Journal of Cardiovascular Magnetic Resonance 02/2013; 15(1):19. · 4.44 Impact Factor
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    Journal of Cardiovascular Magnetic Resonance 01/2013; 15(1). · 4.44 Impact Factor
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    ABSTRACT: The aim of this work was to use hyperpolarized carbon-13 ((13)C) magnetic resonance (MR) spectroscopy and cine MR imaging (MRI) to assess in vivo cardiac metabolism and function in the 15-week-old spontaneously hypertensive rat (SHR) heart. At this time point, the SHR displays hypertension and concentric hypertrophy. One of the cellular adaptations to hypertrophy is a reduction in β-oxidation, and it has previously been shown that in response to hypertrophy the SHR heart switches to a glycolytic/glucose-oxidative phenotype. Cine-MRI (magnetic resonance imaging) was used to assess cardiac function and degree of cardiac hypertrophy. Wistar rats were used as controls. SHRs displayed functional changes in stroke volume, heart rate, and late peak-diastolic filling alongside significant hypertrophy (a 56% increase in left ventricular mass). Using hyperpolarized [1-(13)C] and [2-(13)C]pyruvate, an 85% increase in (13)C label flux through pyruvate dehydrogenase (PDH) was seen in the SHR heart and (13)C label incorporation into citrate, acetylcarnitine, and glutamate pools was elevated in proportion to the increase in PDH flux. These findings were confirmed using biochemical analysis of PDH activity and protein expression of PDH regulatory enzymes. Functional and structural alterations in the SHR heart are consistent with the hypertrophied phenotype. Our in vivo work indicates a preference for glucose metabolism in the SHR heart, a move away from predominantly fatty acid oxidative metabolism. Interestingly, (13)C label flux into lactate was unchanged, indicating no switch to an anaerobic glycolytic phenotype, but rather an increased reliance on glucose oxidation in the SHR heart.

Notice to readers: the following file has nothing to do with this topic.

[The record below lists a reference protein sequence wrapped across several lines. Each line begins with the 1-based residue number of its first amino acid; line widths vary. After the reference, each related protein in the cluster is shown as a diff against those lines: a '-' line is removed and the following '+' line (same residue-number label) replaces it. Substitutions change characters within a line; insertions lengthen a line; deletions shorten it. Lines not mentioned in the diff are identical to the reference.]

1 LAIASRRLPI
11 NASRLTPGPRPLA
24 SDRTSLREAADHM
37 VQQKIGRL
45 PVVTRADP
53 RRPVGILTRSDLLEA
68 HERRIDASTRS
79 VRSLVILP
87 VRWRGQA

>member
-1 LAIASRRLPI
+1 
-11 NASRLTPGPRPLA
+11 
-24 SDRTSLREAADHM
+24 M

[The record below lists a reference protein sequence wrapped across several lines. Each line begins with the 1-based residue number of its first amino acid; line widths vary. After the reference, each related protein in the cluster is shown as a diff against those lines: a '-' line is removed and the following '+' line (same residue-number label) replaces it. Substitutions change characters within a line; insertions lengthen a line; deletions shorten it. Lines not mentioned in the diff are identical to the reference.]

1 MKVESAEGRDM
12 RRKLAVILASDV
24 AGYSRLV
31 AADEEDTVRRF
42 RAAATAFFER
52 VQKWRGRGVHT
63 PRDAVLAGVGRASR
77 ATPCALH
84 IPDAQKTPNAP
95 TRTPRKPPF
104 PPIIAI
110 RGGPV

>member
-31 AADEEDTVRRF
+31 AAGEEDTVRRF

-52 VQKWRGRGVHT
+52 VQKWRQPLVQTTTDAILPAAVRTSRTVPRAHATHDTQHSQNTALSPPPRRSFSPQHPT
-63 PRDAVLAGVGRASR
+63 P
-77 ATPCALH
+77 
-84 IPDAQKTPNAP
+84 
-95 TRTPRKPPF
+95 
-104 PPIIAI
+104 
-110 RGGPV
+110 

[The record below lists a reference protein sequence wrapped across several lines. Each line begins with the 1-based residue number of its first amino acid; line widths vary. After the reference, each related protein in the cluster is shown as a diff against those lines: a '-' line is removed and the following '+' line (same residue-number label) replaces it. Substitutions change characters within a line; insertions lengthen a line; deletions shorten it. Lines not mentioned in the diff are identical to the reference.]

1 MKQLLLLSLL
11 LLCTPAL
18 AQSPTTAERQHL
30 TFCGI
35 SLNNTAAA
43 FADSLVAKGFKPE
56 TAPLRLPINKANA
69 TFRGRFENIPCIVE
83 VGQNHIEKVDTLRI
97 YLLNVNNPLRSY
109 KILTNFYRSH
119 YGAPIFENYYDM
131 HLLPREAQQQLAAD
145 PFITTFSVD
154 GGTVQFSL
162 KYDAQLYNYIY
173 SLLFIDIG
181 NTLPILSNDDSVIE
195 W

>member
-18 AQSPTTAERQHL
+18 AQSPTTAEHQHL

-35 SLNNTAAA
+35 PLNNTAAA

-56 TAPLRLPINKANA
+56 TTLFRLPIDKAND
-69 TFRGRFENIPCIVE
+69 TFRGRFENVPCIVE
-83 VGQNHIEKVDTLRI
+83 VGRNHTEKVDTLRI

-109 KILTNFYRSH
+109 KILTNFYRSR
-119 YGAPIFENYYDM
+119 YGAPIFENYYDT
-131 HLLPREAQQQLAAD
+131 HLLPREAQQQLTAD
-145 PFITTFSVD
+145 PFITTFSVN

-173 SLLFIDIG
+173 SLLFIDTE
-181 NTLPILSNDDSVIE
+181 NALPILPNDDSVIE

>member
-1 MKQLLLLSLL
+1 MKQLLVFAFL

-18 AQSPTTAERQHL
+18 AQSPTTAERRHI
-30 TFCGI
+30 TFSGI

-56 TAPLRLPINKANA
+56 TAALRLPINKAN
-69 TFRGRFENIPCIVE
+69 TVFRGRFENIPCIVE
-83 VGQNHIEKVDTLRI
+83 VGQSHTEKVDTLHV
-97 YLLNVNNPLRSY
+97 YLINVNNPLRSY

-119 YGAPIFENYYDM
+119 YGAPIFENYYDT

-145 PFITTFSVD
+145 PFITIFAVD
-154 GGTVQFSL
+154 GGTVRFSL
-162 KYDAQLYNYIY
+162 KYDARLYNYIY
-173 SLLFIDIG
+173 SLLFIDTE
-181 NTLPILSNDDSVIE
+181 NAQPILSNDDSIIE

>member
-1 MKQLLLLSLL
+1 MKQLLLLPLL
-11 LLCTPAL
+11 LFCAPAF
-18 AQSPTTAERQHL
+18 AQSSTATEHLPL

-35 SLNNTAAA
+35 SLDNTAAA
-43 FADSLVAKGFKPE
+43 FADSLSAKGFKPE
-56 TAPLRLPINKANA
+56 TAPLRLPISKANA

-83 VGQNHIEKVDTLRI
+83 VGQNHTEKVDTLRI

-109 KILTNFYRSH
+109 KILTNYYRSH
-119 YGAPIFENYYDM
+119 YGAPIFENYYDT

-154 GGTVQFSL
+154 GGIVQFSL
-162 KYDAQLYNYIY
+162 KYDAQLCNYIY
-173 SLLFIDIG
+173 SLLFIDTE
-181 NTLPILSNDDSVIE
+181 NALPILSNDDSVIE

Cardiovascular research 05/2012; 95(1):69-76. · 5.81 Impact Factor